“On the rim of the massive heat dome, moisture and cooler air will be found,” Douty said. “These fringe areas will include the Gulf Coast, the western third of the nation and the Northeast.”
The clockwise circulation around the massive high pressure area will allow tropical disturbances to track westward across the Gulf of Mexico.
“The influx of moisture should bring some relief from heat along the Gulf Coast and from heat and drought in parts of Texas by early next week,” AccuWeather Senior Meteorologist Heather Zehr said.
“Not only may these grab moisture from the Gulf, but one or more could also develop tropically,” Douty added. “It would not be out of the question for a tropical depression or storm to brew over the western and northern part of the Gulf and move into Texas with heavy rain next week.”
Another zone where moisture will come into play and help to ease heat, drought and the wildfire risk will be along the Pacific coast and perhaps as far inland as Arizona, New Mexico, Utah, Idaho, and Alberta, Canada.
A dip in the jet stream will help to direct moisture in from the North Pacific and perhaps the tropical Pacific as well starting late this week.
“The influx of moisture will help bring opportunities for cloud cover and much-needed rain, as well as lower temperatures in the western parts of the U.S. and Canada from late this week to next week,” Buckingham said.
On Sunday, temperatures topped 80 in Vancouver, and 100 in Portland, Oregon. Temperatures approached 90 in Seattle. Record-challenging heat is in store into midweek in the Northwest. However, as the new pattern evolves, temperatures will be slashed by 20-30 degrees Fahrenheit. Highs in the low to mid-70s are in store for Seattle by the end of the week, forecasters say.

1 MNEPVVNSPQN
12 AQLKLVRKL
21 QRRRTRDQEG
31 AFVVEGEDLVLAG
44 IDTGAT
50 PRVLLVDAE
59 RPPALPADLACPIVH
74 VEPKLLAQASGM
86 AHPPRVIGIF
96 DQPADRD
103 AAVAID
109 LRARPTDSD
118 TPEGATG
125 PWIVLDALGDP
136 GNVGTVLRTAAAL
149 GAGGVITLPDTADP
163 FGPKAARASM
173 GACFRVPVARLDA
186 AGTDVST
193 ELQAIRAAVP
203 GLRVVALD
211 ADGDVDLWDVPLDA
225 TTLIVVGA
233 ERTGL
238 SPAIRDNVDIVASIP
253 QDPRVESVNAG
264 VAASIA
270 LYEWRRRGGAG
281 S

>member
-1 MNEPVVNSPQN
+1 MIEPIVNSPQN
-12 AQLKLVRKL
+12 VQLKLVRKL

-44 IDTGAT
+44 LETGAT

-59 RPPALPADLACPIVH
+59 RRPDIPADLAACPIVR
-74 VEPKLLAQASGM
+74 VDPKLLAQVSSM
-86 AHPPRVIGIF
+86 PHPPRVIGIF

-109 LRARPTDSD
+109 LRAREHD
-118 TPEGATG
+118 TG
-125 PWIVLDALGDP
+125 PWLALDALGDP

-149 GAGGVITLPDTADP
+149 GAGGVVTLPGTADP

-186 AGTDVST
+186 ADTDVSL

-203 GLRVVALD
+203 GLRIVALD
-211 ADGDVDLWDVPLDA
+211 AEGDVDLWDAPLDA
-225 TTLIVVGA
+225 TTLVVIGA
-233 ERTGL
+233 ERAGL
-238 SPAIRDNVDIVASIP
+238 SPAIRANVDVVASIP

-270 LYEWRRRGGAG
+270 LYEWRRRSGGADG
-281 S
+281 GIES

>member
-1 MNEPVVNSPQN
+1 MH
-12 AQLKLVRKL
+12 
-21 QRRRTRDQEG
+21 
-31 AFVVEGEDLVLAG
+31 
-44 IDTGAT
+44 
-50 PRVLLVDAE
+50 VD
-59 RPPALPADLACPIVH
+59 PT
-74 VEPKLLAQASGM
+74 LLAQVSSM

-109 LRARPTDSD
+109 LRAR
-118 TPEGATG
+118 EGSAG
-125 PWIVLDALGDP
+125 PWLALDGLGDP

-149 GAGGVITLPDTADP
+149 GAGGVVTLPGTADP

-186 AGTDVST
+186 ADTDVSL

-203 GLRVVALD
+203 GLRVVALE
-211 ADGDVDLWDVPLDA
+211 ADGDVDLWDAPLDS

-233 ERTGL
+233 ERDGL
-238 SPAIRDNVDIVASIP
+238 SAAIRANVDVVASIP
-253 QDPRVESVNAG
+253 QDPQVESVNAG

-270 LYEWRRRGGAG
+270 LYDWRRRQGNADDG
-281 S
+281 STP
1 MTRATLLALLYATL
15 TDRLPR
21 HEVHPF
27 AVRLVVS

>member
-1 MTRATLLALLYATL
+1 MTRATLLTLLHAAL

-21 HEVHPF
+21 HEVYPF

A budding tropical system, which is likely to be named Hilary, in the eastern Pacific, may help to direct some moisture into northwestern Mexico, part of California and the southwestern U.S. by this weekend. Over the past week or so, a limited amount of Pacific moisture streamed into parts of the Southwest and has ignited only spotty shower and thunderstorm activity.
Should tropical moisture blast the region, then spotty thunderstorms with the risk of lightning-induced wildfires could escalate into locally heavy rain with the potential for flash flooding in parts of the Southwest starting this weekend.
“Meanwhile, on the northeastern periphery of the massive high pressure area, fast-moving complexes of severe thunderstorms may dive from central Canada to across parts of New England, the central Appalachians and the mid-Atlantic zone this weekend to next week,” Douty said.
Similar patterns in the past have triggered powerful thunderstorm wind gusts over a broad area. This type of damaging thunderstorm complex is known as a derecho to meteorologists. The upcoming pattern could yield some of the strongest storms of the summer with the most extensive scope of damaging winds as thunderstorms erupt along the clash of hot air to the south and cooler air to the north.
It is possible that complexes of thunderstorms will begin to break down the heat dome and cause it to shrink southward later next week, but not before many locations in the middle of the nation have several days to perhaps a week of extreme heat, Buckingham said.
Source : Aol